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Will We See More Women Elected Now That Iowa Has a Female Governor? Maybe.

Courtesy of the Carrie Chapman Catt Center
Attendees at a "Ready to Run" conference at Iowa State University

After 171 years of statehood and 40 previous male chief executives, Iowa has it’s first female governor. Kim Reynolds took office yesterday as former Governor Terry Branstad leaves to take office as U.S. Ambassador to China.

Dianne Bystrom is the director of the Carrie Chapman Catt Center for Women in Politics. Now that the state has a female governor and has a woman serving in Congress, Bystrom says it’s not unlikely we’ll see more women getting elected in the statehouse by way of a phenomenon political scientists call “the multiplier effect.”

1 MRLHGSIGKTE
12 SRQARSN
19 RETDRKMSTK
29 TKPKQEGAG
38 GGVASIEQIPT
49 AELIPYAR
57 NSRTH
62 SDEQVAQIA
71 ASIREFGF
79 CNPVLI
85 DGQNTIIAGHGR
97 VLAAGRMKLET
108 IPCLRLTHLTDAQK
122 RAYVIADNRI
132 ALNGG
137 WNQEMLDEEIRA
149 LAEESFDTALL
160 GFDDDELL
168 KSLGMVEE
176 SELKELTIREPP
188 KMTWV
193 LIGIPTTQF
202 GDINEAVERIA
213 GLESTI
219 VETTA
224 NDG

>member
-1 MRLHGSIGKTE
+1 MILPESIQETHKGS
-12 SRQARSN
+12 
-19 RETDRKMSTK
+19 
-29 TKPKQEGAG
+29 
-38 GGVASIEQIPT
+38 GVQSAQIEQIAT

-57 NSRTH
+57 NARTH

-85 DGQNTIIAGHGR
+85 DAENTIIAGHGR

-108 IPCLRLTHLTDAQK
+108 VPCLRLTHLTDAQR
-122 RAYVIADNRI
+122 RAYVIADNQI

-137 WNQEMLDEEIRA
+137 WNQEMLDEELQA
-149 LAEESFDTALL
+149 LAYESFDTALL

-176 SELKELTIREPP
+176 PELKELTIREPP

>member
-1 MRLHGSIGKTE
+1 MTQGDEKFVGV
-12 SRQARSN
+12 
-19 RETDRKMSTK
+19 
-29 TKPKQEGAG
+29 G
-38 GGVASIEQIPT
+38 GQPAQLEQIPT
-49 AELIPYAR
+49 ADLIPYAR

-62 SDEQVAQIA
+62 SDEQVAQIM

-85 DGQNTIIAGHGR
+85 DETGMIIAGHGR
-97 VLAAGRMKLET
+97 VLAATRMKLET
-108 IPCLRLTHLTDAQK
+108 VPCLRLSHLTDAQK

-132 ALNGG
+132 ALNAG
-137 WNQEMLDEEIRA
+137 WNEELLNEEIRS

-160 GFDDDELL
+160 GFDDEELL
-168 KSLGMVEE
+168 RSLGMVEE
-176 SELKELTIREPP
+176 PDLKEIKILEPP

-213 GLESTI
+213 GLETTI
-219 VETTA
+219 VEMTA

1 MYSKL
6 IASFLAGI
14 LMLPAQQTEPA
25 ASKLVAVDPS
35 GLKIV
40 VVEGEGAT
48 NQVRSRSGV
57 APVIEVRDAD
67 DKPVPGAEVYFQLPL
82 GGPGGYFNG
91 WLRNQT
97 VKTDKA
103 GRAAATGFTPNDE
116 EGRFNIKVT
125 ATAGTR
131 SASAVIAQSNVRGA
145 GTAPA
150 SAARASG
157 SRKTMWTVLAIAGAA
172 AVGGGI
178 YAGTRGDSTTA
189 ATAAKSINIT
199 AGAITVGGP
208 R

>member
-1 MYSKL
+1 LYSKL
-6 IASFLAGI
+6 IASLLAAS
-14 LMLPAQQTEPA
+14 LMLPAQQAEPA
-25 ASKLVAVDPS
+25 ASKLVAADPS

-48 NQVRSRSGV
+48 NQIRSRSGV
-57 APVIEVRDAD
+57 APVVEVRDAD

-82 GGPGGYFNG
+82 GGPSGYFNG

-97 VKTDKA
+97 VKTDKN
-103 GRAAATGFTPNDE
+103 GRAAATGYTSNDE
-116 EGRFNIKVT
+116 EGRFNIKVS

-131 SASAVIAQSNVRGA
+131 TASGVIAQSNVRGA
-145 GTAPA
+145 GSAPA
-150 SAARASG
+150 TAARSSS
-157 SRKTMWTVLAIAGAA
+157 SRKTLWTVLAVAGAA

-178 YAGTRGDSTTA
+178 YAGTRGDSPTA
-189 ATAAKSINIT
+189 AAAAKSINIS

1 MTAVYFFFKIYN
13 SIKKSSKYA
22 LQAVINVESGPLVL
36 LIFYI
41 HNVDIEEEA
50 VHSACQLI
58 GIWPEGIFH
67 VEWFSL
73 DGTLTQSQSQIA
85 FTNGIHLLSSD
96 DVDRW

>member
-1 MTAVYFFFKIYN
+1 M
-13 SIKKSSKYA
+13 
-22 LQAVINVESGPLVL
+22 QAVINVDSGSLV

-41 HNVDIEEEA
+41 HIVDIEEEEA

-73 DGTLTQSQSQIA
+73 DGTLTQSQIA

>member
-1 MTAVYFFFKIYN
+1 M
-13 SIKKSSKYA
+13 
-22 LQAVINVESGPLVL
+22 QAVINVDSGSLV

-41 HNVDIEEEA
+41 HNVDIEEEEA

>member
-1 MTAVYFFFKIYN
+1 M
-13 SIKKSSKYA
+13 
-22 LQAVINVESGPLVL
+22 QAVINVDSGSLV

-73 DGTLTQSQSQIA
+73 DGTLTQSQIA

“It is particularly strong for having a woman elected governor elected to the U.S. Senate. She found that had a trickle down effect, along with some other factors, in electing more women to the state legislature," says Bystrom.

There are now six female governors nationwide. The most females who have held that post at the same time is nine. 

During this River to River conversation, host Ben Kieffer talks with Bystrom and Debbie Walsh, director of the Center for American Women and Politics at Rutgers University. 

Lindsey Moon is IPR's Senior Digital Producer
Ben Kieffer is the host of IPR's River to River